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22 Cards in this Set

  • Front
  • Back
An attempt to study one element, or part, of a literary work; see separate "handout" on literary criticism.
The rival or opponent against whom the major character (the "protagonist") is contending; see "protagonist."
The motives, or intentions, both conscious and unconscious, of the author that underlie or inform the work (The critical debate over intentionality, whether the critic should attempt to uncover the author's aims, is a very old one.)
authorial intention
That exciting or suspenseful moment for the reader when the outcome of the "conflict" is imminent; also a synonym for "crisis".
A comic scene introduced into an otherwise serious or tragic fictional or dramatic work, usually to relieve, if only momentarily, the tension of the "plot"; it often heightens, by contrast, the emotional intensity of the work.
comic relief
the written presentation of words spoken by characters in a narrative; used to introduce the conflict, give some impressions of the lives and personalities of the characters who are speaking, and advance the action to its climax and resolution
A religous term denoting the visitation of the Christ child by the Maji (the three wisemen), applied to literature by James Joyce to describe a sudden revelation, or "showing forth," of the essential truth about a character, a situation, or an experience.
the telling of a story by a person who was involved in or directly observed the action narrated. Such a narrator refers to himself or herself as I and becomes a character in the story, with his or her understanding shaping the reader's perception of the events and characters
first person narrative
a story within a story; a narrative told within the framework of another fictional setting and situation.
frame story
Refers to some contrast or discrepancey between appearance and reality
A term applied to works written in the twentieth century (the 1900s); it often implies a break with tradition and a rejection of past ideas, values, assumptions, and techniques.
A form of "exposition" that retells an event or series of related events in order to make a point.
A large sum of money awarded annually since 1901 to the person having produced during the year the most eminent piece of work in the field of idealistic literature, granted through the Swedish Academy in Stockholm, made possible by Alfred Bernhard Nobel (1833-1896).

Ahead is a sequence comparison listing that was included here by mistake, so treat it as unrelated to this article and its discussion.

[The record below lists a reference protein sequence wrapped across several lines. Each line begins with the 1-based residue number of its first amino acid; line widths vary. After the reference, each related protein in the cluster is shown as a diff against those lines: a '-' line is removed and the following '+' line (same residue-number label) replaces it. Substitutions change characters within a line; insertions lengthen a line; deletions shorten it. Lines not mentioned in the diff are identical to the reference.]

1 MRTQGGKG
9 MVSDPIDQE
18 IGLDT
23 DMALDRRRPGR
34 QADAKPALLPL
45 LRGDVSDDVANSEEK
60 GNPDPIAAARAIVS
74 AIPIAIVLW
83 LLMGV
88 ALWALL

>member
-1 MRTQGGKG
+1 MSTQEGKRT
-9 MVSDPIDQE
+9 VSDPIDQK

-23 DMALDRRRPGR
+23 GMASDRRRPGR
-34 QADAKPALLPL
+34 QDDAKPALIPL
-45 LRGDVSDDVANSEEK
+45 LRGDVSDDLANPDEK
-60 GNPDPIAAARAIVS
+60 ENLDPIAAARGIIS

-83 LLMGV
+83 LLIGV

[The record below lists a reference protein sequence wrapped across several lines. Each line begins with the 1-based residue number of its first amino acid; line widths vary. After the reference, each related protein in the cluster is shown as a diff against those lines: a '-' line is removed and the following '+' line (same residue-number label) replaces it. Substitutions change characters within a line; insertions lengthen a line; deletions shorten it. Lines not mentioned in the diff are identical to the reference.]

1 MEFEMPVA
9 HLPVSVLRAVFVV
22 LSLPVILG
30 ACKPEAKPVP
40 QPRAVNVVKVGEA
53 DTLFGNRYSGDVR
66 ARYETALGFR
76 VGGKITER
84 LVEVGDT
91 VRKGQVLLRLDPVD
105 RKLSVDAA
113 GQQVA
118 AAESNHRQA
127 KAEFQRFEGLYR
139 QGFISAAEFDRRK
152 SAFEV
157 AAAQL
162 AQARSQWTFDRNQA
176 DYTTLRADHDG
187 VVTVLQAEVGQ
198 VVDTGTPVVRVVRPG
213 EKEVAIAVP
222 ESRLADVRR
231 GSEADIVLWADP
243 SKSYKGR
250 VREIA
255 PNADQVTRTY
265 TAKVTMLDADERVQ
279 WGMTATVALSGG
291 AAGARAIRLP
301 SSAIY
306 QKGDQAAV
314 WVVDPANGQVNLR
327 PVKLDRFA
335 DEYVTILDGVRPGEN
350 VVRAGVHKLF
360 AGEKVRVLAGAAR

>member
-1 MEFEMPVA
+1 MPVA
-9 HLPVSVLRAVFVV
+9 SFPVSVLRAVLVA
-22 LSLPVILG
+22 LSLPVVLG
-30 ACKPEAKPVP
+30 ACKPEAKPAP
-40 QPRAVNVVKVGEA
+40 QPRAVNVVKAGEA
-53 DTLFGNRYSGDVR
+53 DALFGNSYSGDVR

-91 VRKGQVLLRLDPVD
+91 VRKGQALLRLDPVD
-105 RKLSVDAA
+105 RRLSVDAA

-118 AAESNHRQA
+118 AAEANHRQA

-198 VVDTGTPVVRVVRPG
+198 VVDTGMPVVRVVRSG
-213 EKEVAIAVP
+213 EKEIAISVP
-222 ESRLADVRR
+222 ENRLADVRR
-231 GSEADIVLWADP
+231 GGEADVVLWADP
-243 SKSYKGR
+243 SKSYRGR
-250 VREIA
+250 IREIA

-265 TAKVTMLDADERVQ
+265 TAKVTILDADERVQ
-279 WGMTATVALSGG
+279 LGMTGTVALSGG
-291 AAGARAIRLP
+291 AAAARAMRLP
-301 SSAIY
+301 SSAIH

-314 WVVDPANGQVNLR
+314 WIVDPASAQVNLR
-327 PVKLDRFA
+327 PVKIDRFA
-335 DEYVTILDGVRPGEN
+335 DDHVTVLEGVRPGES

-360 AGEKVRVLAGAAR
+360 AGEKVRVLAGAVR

nobel prize
A term used to describe contemporary writing (roughly since 1965) that is experimental in nature.
The chief character of a literary work; also commonly referred to as the hero or the heroine, but need not be a virtuous character to be the protagonist; see "antagonist".
Prizes awarded annually since 1917 by the School of Prize Journalism and the Board of Trustees of New York's Columbia University, for achievement in the fields of literature, music, and journalism. The awards are named after their donor, American journalist Joseph Pulitzer (1847-1911).
Pulitzer Prize
A narrator whose knowledge and judgments about characters or events is sufficiently incomplete or flawed to render him/her an unreliable guide to the author's intentions.
unreliable narrator
the telling of a story in a manner that is faithful to the reader's experience of a real life, limiting events in the plot to things that might actually happen and characters to people who might actually exist
a way of writing that involves the presentation of a super-real dreamlike world where conventions are upended and rationality is dispensed with. The spontaneous creations of the unconscious are depicted in a surrealistic work through fantasy and incongruous imagery
the telling of a story by a detached, usually anonymous narrator, a voice who refers to all the characters as he, she, and they. Such a narrator may view the story with full omniscience which may or may not be impartial omniscience; or he or she may have only limited omniscience, seeing through the eyes of only one or a few characters
Third-person narration
fiction that interweaves realistic and fantastic details, juxtaposing the marvelous with the ordinary, as in the stories of Jorge Luis Borges and Gabriel Garcia Marquez
Magic Realism
stories about language and the process of writing, exemplified by the work of John Barth, Mary Lavin, and Julio Cortazar, among many others